Questions and Answers: Eccentric Eating or an Eating Disorder?

Q.Recently our clinic has received a number of calls from teachers worried about unusual eating patterns they have noticed in students. Is there any general rule that might help differentiate diagnosable EDs, such as ARFID or unspecified eating disorder from atypical idiosyncratic eating habits in general?  (LJG, Fort Worth, TX)

A. This is a good question, particularly in our present-day multicultural world with hundreds of different diets, including diets based on religious tenets, vegetarian diets, weight control diets, and bizarre or abnormal eating habits. Some students eat only at very specific times, eating foods of a single color, eating only when facing a certain direction, and so forth.Shulamith Kreitler, PhD, of Tel Aviv University, has written an interesting article addressing this very subject (Isr J Psychiatry. 2017; 54:8)

Dr. Kreitler focused on eating behaviors that fall short of clinical diagnosis and yet might signal disordered eating.  Dr. Kreitler  studied 250 students from 16 to 18 years of age (130 girls and 120 boys) from three different high schools in Tel Aviv. The students were given 3 questionnaires: the questionnaire for eccentric eating habit (EEH), which assesses tendencies for unusual eating habits and preferences. The second questionnaire was the Eating Attitudes Test(EAT-26). A third instrument, and perhaps most pertinent to the team’s goals, was the Cognitive Orientation Questionnaire of Eating Disorders (CO-ED), which assesses the tendency toward eating disorders by examining the individual’s beliefs about eating.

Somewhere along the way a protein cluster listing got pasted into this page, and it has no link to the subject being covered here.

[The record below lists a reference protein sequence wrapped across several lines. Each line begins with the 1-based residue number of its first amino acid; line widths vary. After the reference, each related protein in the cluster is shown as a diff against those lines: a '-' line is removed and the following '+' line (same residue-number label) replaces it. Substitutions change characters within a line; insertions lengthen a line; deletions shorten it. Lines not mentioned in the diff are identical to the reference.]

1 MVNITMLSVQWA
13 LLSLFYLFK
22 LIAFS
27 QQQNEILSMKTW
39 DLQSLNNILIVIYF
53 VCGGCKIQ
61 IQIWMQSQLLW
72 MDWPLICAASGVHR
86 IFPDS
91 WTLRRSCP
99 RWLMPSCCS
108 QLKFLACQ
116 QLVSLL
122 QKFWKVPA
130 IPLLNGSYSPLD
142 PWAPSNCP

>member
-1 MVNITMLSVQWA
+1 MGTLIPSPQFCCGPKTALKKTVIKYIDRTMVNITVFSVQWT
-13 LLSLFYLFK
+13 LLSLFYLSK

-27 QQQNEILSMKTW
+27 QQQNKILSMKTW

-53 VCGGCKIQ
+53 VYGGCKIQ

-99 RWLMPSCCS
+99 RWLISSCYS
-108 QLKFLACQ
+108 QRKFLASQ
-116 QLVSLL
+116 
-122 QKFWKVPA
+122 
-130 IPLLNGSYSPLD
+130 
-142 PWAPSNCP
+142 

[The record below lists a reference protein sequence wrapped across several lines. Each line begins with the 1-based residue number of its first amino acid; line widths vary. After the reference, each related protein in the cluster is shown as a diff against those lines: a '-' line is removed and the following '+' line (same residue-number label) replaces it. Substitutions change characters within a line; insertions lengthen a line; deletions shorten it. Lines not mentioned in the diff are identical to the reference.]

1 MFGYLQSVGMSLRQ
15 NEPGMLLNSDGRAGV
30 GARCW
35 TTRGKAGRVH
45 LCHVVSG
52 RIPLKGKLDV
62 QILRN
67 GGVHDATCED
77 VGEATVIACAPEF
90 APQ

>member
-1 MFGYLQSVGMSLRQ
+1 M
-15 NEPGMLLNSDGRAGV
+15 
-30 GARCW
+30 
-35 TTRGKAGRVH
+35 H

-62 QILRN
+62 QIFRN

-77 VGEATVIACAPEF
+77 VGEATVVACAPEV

Of the entire group of students tested, 29, or 11.6%, of both genders scored above 20 on the EAT-26, which indicated possible eating disorders.  Most interestingly, the correlations between ow scores on the EEH and EAT-26 were low, suggesting the two assess largely different domains, and that eccentric eating behaviors may be just that, rather than signs of an ED.

According to the authors, much more research is needed to differentiate eccentric behaviors from true eating disorders.

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